The sessions became a canvas for Emily to express herself artistically, not only selecting colors and graphics that mirrored the styles of the two musicians but also creating two distinct visual identities based on the characteristics she recognized and valued for each artist. She communicated the differences between each artist’s styles with joy and ease, then her therapist expanded that into understanding different communication styles, and different social expectations others’ are guided by, and through this activity Emily was able to apply that information in an authentic and meaningful way. It was an opportunity to see her strengths and natural creativity support areas she has been working on; planning, sequencing, task-orientation, and goal directed persistence – that will support her at school and later in life.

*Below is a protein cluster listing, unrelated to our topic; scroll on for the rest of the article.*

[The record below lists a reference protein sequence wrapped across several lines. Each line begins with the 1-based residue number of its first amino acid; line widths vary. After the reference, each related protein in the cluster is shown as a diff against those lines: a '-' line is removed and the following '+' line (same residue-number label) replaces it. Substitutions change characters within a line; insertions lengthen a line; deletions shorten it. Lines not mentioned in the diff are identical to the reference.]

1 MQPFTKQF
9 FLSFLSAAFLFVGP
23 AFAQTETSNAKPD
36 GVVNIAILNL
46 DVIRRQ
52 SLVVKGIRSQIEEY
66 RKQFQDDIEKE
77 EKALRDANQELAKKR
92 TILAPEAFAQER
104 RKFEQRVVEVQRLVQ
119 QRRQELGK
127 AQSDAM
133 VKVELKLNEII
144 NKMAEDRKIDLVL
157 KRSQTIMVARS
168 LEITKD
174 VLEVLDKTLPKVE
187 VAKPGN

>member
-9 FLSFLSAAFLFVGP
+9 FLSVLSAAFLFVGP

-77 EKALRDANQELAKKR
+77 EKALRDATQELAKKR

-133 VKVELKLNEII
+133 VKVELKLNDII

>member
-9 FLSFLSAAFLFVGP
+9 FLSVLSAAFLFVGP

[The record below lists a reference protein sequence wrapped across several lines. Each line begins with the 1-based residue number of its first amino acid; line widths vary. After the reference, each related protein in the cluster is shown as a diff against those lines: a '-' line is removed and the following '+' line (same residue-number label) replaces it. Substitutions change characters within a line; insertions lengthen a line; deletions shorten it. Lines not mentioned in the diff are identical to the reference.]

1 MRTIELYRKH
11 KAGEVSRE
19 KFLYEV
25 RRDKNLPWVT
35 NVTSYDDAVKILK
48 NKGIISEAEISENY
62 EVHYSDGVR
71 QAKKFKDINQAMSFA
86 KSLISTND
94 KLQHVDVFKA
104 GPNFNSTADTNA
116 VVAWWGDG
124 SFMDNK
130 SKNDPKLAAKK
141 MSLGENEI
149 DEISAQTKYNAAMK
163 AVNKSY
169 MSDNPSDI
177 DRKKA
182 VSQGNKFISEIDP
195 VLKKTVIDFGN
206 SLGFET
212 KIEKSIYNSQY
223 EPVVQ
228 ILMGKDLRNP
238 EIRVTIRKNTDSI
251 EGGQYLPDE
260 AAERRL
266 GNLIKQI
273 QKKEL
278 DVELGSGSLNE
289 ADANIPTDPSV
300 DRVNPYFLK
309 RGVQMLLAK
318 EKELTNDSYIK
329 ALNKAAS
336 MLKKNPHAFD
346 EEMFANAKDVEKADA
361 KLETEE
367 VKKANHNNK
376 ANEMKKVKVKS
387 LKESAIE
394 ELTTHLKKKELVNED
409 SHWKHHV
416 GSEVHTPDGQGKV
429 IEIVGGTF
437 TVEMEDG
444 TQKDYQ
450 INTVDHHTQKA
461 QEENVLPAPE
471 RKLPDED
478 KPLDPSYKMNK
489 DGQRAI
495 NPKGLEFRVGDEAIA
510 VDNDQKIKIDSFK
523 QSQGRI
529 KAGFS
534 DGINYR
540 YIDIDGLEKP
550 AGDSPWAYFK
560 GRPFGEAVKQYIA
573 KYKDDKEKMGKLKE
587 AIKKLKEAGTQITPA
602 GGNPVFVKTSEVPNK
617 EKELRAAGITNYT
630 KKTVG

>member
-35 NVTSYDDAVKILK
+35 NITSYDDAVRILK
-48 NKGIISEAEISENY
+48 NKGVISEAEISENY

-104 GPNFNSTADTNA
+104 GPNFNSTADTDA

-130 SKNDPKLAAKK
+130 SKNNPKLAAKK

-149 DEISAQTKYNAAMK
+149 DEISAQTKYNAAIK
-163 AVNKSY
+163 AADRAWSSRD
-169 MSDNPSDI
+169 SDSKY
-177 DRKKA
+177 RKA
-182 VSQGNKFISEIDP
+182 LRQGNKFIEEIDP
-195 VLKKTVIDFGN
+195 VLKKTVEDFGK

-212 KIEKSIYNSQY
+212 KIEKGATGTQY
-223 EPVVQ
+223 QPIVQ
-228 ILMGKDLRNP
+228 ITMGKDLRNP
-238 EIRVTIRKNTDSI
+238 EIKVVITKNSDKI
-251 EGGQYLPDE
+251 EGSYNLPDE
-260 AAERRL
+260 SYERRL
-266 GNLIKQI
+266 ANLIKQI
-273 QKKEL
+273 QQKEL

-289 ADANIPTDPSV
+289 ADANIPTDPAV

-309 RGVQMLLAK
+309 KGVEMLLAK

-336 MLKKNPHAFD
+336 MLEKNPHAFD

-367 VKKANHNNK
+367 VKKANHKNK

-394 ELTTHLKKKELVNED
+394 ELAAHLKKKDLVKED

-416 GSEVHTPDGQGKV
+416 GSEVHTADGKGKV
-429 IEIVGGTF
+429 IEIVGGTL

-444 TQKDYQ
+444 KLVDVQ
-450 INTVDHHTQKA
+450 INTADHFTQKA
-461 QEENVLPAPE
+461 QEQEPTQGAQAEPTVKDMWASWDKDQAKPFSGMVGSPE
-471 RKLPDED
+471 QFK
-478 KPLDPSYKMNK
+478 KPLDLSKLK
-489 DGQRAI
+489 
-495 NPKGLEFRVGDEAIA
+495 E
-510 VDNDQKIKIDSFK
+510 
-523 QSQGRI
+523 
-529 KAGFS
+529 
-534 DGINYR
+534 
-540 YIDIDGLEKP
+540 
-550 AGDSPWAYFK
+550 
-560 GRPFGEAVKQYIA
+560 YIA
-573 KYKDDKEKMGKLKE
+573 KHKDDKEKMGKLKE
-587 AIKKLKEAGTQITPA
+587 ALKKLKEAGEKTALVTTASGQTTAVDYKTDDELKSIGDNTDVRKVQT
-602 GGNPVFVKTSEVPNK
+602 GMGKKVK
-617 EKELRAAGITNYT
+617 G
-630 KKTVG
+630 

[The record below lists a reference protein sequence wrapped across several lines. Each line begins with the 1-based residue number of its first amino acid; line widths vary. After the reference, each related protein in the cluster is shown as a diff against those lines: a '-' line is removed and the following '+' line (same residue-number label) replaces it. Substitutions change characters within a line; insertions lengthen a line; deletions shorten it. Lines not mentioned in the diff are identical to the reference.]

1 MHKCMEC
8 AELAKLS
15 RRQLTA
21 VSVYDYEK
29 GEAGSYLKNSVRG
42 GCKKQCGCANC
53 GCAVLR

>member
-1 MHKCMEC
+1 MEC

Beyond the creative aspect, these teletherapy sessions became a space for discussions about preferences, communicating to different audiences, and reflecting on how Emily and others’ social interactions are impacting her socially and emotionally, allowing Emily to reflect on, process, and practice skills with tailored feedback. They were able to discuss differences of opinion within the safe relationship Emily and her therapist have developed. This exercise also served as a valuable lesson in understanding and accepting diverse opinions and celebrating the differences that make us unique – as her favorite artists do.